(See also BASSE)
Sweet Swan of Avon! What a sight it were
If we wish to know the force of human genius we should read Shakespeare. If we wish to see the insignificance of human learning we may study his commentators. HAZLITT— Table Talk. On the Ignorance of
Mellifluous Shakespeare, whose enchanting Quill Commandeth Mirth or Passion, was but Wiù. THOMAS HEYWOOD-Hierarchie of the Blessed
For a good poet's made, as well as born,
peare. 13 Thou hadst small Latin and less Greek. BEN JONSON—Lines to the Memory of Shakes
peare. 14 Shakespeare is not our poet, but the world's, Therefore on him no speech! WALTER SAVAGE LANDOR--To Robert Brown
ing. L. 5.
The stream of Time, which is continually washing the dissoluble fabrics of other poets, passes without injury by the adamant of Shakspere. SAMUEL JOHNSON—Preface to Works of Shaks
Then to the well-trod stage anon
MILTON-L'Allegro. L. 131.
I remember, the players have often mentioned it as an honour to Shakespeare, that in his writing (whatsoever he penned) he never blotted out a line. My answer hath been, would he had blotted a thousand. BEN JONSON-Discoveries. De Shakespeare
nostrat. 7 This figure that thou here seest put, It was for gentle Shakespeare cut, Wherein the graver had a strife With Nature, to outdo the life: Oh, could he but have drawn his wit As well in brass, as he has hit His face, the print would then surpass All that was ever writ in brass; But since he cannot, reader, look Not on his picture, but his book. BEN JONSON-Lines on a Picture of Shakes
What needs my Shakespeare for 'his honored
bones The labors of an age in piled stones? Or that his hallowed reliques should be hid Under a starre-y-pointing pyramid? Dear son of Memory, great heir of fame, What need'st thou such weak witness of thy
name? Thou in our wonder and astonishment Hath built thyself a livelong monument. MILTON--An Epitaph. Similar phrases in the
entire epitaph are found in the epitaph on SIR THOMAS STANLEY, supposed to have been written by SHAKESPEARE. Also, same ideas found in CRASHAW.
He was not of an age, but for all time!
BEN JONSON-Lines to the Memory of Shakes
Shakspeare (whom you and every playhouse bill
Nature herself was proud of his designs, And joyed to wear the dressing of his lines!
Pudet hæc opprobria nobis Et dici potuisse et non potuisse repelli.
I am not ashamed that these reproachee can be cast upon us, and that they can not be repelled. Ovm-Metamorphoses. Bk. I. 758.
Few of the university pen plaies well, they smell too much of that writer Ovid and that writer Metamorphosis and talk too much of Proserpina and Jupiter. Why, here's our fellow Shakespeare puts them all down. Aye, and Ben Jonson too. O that B. J. is a pestilent fellow, he brought up Horace giving the poets a pill, but our fellow, Shakespeare, hath given him a purge that made him beray his credit. The Return from Parnassus; or, the Scourge of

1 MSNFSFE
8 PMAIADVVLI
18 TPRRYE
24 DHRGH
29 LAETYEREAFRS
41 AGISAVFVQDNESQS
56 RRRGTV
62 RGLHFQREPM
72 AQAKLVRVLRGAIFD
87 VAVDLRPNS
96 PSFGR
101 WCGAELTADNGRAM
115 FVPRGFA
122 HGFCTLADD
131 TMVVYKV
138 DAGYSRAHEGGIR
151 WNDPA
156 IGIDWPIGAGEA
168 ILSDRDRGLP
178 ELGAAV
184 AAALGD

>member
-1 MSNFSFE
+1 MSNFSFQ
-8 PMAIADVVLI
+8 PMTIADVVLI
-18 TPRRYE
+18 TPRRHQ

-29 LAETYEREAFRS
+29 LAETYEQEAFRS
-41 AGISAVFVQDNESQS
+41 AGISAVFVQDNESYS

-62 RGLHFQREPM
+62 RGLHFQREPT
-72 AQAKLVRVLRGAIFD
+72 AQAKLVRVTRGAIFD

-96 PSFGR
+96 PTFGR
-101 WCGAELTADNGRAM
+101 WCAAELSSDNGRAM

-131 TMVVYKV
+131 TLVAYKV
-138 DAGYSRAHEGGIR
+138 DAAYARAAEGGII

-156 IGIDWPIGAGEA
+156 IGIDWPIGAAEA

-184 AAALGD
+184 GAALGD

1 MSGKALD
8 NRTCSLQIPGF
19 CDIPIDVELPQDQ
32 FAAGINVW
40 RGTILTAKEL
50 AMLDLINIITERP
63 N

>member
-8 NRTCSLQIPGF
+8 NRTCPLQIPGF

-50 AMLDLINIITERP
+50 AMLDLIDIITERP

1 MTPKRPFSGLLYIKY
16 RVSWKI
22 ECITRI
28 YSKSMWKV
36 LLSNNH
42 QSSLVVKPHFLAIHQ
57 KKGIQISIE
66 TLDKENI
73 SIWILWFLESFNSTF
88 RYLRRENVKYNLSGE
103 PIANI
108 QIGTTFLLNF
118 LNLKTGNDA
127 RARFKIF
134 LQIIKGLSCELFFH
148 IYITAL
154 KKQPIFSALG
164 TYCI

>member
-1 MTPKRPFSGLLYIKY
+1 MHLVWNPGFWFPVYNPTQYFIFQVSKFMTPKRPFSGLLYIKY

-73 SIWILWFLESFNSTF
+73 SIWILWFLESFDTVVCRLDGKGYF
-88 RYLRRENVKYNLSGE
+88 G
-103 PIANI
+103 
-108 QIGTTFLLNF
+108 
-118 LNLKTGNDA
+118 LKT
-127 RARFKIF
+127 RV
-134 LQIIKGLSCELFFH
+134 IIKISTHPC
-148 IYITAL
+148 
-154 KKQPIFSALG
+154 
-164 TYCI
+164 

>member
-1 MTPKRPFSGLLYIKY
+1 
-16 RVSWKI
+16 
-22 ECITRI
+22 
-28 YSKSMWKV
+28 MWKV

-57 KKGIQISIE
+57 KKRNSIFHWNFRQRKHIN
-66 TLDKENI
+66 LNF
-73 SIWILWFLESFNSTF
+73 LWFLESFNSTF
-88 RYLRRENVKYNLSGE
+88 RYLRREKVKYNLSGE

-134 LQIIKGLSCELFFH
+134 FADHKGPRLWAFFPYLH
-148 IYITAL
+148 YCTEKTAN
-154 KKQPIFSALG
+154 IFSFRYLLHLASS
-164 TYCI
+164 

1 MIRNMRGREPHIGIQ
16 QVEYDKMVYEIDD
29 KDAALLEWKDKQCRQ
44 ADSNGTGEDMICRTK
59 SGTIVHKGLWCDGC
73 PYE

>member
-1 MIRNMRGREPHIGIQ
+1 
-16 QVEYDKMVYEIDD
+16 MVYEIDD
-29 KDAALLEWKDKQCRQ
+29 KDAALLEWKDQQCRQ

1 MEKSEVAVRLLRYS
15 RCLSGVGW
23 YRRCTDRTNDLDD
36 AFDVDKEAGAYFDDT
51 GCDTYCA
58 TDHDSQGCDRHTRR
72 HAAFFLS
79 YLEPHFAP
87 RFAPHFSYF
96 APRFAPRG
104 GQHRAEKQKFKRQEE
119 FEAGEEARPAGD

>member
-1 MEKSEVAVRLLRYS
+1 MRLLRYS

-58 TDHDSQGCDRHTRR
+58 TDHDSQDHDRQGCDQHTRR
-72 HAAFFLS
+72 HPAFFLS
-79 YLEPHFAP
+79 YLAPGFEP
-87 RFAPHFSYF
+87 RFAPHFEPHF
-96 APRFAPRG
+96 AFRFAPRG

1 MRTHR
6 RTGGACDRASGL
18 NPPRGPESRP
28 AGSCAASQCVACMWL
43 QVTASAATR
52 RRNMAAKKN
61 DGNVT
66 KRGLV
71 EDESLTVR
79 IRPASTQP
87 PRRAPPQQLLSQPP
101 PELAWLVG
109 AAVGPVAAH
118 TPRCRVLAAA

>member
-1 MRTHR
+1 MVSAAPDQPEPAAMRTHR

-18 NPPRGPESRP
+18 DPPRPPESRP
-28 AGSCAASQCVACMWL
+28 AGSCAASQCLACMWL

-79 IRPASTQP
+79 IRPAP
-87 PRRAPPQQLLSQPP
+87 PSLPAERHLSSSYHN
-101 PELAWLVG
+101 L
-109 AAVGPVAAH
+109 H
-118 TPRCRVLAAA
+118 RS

Simony. Act IV. Sc. 3.
Shikspur, Shikspur! Who wrote it?
Act II. Sc. 1. (Ed. 1759)
(See also BROWNING)
He was not born to shame: Upon his brow shame was asham'd to sit; For 'tis a throne where honour may be crown'd Sole monarch of the universal earth.
Romeo and Juliet. Act III. Sc. 2. L. 91.
A leap year
Old English Saying.
The mountain sheep are sweeter.
But the valley sheep are fatter.
To carry off the latter.
phin. The War-Song of Dinas Vawr.
Being in a ship is being in a jail, with the chance of being drowned. SAMUEL JOHNSON—Boswell's Life of Johnson.
(1759) Lord, Thou hast de this world below the
shadow of a dream, An', taught by time, I tak' it so-exceptin' al
ways steam. From coupler-flange to spindle-guide I see thy
Hand, o God Predestination in the stride o' yon connectin'.
rod. KIPLING-McAndrew's Hymn. The Liner she's a lady, an' she never looks nor
'eeds The Man-o'-War's 'er 'usband an' 'e gives 'er
all she needs; But, oh, the little cargo-boats, that sail the wet
seas roun', They're just the same as you an' me, a'-plyin'
up an' down.
She bears her down majestically near, Speed on her prow, and terror in her tier.
BYRON—The Corsair. Canto III. St. 15.
For why drives on that ship so fast,
Without or wave or wind?
And closes from behind.
Her plates are scarred by the sun, dear lass,
own trail, the out trail, We're sagging south on the Long Trail, the
trail that is always new. KIPLING—L'Envoi. There's a Whisper down
A strong nor'wester's blowing, Bill;
Hark! don't ye hear it roar now?
Unhappy folks on shore, now.
tributed to PITT (song writer) and HOOD.
Build me straight, O worthy Master!
Staunch and strong. a goodly vessel That shall laugh at all disaster,
And with wave and whirlwind wrestle! LONGFELLOW-Building of the Ship. L. 1.
For she is such a smart little craft,
Such a bright little,
W. S. GILBERT—Ruddigore.
There's not a ship that sails the ocean,
LONGFELLOW-Building of the Ship. L. 66.
A great ship asks deep waters.
HERBERT Jacula Prudentum. 10
The wooden wall alone should remain unconquered. HERODOTUS. VII. 141. Relating the second
reply of the Pythian Oracle to the Athenians. B. Č. 480. THEMISTOCLES interpreted this to mean the ships. See GROTE—History of Greece, quoted in TIMBS—Curiosities of History. NEPOS—Themistocles.
And let our barks across the pathless flood
The gallant Ship: along her watery way, Homeward she drives before the favouring gales;
Now flirting at their length the streamers play, And now they ripple with the ruffling breeze.
Morn on the waters, and purple and bright
THOMAS KIBBLE HERVEY—The Convict Ship.